We animate a Carnival midway with sideshow tents, roving performers and a dozen midway games that use play to uncover themes of liberation in our tradition. Under the big top, we arc through liturgical variety act shows, midrash theater and dance parties for each of the elements- Earth, Air, Water, & Fire. We draw on circus arts, street-wise poetry, and the music from traditional rhythm cultures as we seek to listen to the groan of creation.
in the Midway:
- Storytelling & magic shows!
- Stilt creatures that shock and inspire play!
- Sideshow tents with interactive twists!
- The broken clock tower and our Herald of non-sense!
- Games that playfully retell biblical accounts of resistance: “Through the Eye of the Needle” frisbee toss, “Run out the Money Changers”, “Knock off the head of the Corporate Goliath”, and the “Wheel of Divine Identity”.
- Roving musicians, jugglers and play agents that create curious episodes and sometimes touch magic.
- Sock puppets, face painting, dream catchers & art for children in the creation station.
in the Ceremonial Theater:
- An arc through thanksgiving and honoring the ancestors, through grief and lament, to handling mystery and a communally embodied ritual.
- Dances that honor the elements: capoeira, traditional hoop, whirlpool, whirlwind, fire fan, staff, wings & poi, and so many more.
- Traditional songs that honor the rhythm cultures- particularly from indigenous, oppressed, and nomadic people groups.
- Litanies that invite the audience to ritualize our grief and hope.
- Clowning and theatrics with provocative imagery.
- Paintings that emerge before our eyes, of the elements and of our creatureliness.
- Communal blessings and rituals where we breathe or sing together, get wet, tie ourselves symbolically into a web or let our light shine.
- Raucous and cathartic dance parties that invite the young and old to let celebration shape them.
Raven and Dove in “Out of the Whirlwind.”
Miriam dances in the “Wade Through Deep Water” with John the Baptist (right) and musicians
Herald of non-sense
Angel in the Fire show
Midrash Theater Pieces
AIR – “Out of the Whirlwind.” This show centers around a conversation between loud-mouthed “Raven” and “Dove”, a mute. Raven, a trash picking trickster and prophet of doom, first enters the scene to caw out “Ruach”- a warning that air, breathe, spirit are all one. He then reunites with Dove, who, communicating solely through dance, melts his corvid heart. These two birds remember the last time the world was destroyed, the Flood, and their portentous roles on the Ark. And they argue over the appropriate response to humanity’s destructive ways: Raven says, “Let it burn,” but Dove still hovers over her brood, with hope for it’s survival.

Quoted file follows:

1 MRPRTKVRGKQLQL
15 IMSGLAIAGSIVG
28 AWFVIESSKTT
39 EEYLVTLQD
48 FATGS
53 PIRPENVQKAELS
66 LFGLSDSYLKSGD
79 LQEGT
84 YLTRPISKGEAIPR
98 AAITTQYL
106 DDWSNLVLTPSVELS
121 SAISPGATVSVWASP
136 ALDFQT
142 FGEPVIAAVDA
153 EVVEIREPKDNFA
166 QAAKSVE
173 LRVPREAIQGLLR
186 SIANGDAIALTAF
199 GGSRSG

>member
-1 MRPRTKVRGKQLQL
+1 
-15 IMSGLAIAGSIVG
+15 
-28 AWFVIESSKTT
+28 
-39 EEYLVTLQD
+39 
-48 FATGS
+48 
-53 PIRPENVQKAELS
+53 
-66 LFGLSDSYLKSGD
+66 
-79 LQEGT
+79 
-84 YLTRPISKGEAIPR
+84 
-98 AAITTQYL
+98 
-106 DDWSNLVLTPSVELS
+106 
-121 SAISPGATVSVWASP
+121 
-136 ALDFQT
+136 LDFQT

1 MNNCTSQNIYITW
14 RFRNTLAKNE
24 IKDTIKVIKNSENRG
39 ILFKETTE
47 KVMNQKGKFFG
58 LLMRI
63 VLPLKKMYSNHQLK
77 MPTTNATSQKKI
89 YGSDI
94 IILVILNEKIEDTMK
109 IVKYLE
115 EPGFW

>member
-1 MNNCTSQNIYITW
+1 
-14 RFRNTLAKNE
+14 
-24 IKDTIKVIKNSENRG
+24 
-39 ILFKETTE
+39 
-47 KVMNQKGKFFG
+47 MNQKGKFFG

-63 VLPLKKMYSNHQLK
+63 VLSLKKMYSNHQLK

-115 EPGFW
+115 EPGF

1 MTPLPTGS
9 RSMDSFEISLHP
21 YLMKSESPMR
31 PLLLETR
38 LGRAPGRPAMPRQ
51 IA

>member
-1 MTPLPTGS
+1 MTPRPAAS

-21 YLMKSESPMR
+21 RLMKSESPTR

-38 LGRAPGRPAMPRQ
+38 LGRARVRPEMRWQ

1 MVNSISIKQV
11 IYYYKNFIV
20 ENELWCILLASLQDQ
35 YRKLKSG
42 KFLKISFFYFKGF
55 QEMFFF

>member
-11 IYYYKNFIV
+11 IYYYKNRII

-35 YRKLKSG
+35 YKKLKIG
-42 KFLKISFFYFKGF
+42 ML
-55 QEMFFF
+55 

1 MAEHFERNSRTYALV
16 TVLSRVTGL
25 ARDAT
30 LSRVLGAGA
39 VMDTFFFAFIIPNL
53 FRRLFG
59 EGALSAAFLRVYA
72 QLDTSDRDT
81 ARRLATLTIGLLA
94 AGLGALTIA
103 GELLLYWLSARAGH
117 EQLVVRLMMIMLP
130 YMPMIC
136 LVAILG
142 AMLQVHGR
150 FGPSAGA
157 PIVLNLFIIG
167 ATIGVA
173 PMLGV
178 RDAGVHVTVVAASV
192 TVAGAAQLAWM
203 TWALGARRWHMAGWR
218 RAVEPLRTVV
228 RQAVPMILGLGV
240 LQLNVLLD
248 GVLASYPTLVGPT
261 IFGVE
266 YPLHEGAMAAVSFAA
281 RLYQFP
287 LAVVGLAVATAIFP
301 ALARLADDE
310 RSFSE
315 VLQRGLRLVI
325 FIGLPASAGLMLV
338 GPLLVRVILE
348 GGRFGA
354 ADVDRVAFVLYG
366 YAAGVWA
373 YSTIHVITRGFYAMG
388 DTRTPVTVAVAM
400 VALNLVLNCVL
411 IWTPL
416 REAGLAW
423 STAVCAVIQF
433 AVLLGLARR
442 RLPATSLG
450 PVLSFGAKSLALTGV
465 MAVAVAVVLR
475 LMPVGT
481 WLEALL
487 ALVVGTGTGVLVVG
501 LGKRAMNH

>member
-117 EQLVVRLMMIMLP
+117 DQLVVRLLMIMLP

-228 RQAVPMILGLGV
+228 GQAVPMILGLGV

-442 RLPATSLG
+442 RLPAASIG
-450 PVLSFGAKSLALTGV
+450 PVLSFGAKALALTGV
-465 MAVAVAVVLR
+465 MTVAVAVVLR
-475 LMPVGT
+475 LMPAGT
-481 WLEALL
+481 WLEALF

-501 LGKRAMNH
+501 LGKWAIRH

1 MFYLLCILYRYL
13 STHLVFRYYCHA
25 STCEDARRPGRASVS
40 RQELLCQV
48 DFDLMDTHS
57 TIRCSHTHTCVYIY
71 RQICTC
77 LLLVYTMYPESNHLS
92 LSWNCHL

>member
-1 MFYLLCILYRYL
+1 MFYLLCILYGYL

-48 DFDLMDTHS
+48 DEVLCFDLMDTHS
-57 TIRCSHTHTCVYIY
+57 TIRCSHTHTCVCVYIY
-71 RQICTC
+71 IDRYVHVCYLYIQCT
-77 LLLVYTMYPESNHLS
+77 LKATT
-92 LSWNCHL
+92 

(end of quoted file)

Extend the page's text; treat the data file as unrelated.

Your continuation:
WATER – “Wade Through Deep Water.” This show introduces two prophets, Miriam and John the Baptist, whose water-logged lives kept them swimming in transformation. Miriam remembers scheming by the Nile in the conspiracy that saved baby Moses. She tells how she delivered her people through the Red Sea to freedom, and laments her fate to “die in a dry place.” John the Baptist calls all to a “dirty baptism”, as we have poisoned the wells and damned the water. With fierce love, John calls for the abandonment of false hopes about technological saviors, and asks us to feel the pain of the water until we’re drawn back to it’s Source.
EARTH – “Blood on the Cedars.” This show brings the call of the wild alive in ancient and contemporary stories of resistance. A forest advocate woman encounters the “Green Man”, and together, they spout litanies that paint a picture of prophets connected to the earth, of myriad cultural expressions of the sacredness of trees, and of modern activists and resisters who are suffering and dying for the sake of the world’s forests. The Green Man passes out green branches and the woman incarnates the cedars (Isaiah 14) as they rejoice in the fall of Babylon and drink in the peace of quiet and rest.
FIRE – “Clothed with the Sun.” This show features the voice of “the fire that burns in the bones of the prophet” (Jeremiah 20). A fearsome talking skull wields a flaming wand and groans warnings of rage and doom to an already burning planet. He asks us to remember the stories of the God who lives in the bush that burns but is not consumed, and calls people to liberation in the wilderness. Hope is brought from the beautiful pregnant sunflower woman clothed in the sun with twelve stars on her head (Revelation 12). She is hailed and dances with mystical triumph encircled by fire spinners, sparklers, fire-eaters, breathers, and fire fan-dancers.